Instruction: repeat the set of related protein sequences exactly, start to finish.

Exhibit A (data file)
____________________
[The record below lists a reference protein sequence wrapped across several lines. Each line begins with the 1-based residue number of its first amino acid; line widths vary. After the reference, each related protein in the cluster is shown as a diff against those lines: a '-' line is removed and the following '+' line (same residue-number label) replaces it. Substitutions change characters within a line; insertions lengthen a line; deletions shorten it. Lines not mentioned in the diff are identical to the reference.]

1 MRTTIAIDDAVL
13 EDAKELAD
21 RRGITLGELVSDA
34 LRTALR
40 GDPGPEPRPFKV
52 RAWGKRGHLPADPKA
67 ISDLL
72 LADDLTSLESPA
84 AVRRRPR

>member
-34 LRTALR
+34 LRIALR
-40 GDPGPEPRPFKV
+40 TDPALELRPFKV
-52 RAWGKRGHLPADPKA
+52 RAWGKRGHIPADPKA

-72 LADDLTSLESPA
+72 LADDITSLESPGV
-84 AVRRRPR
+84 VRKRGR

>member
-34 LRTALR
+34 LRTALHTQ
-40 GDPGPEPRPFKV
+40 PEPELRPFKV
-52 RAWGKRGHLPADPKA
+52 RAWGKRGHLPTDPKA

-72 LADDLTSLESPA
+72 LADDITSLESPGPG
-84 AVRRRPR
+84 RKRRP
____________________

[The record below lists a reference protein sequence wrapped across several lines. Each line begins with the 1-based residue number of its first amino acid; line widths vary. After the reference, each related protein in the cluster is shown as a diff against those lines: a '-' line is removed and the following '+' line (same residue-number label) replaces it. Substitutions change characters within a line; insertions lengthen a line; deletions shorten it. Lines not mentioned in the diff are identical to the reference.]

1 MRTTIAIDDAVL
13 EDAKELAD
21 RRGITLGELVSDA
34 LRTALR
40 GDPGPEPRPFKV
52 RAWGKRGHLPADPKA
67 ISDLL
72 LADDLTSLESPA
84 AVRRRPR

>member
-34 LRTALR
+34 LRIALR
-40 GDPGPEPRPFKV
+40 TDPALELRPFKV
-52 RAWGKRGHLPADPKA
+52 RAWGKRGHIPADPKA

-72 LADDLTSLESPA
+72 LADDITSLESPGV
-84 AVRRRPR
+84 VRKRGR

>member
-34 LRTALR
+34 LRTALHTQ
-40 GDPGPEPRPFKV
+40 PEPELRPFKV
-52 RAWGKRGHLPADPKA
+52 RAWGKRGHLPTDPKA

-72 LADDLTSLESPA
+72 LADDITSLESPGPG
-84 AVRRRPR
+84 RKRRP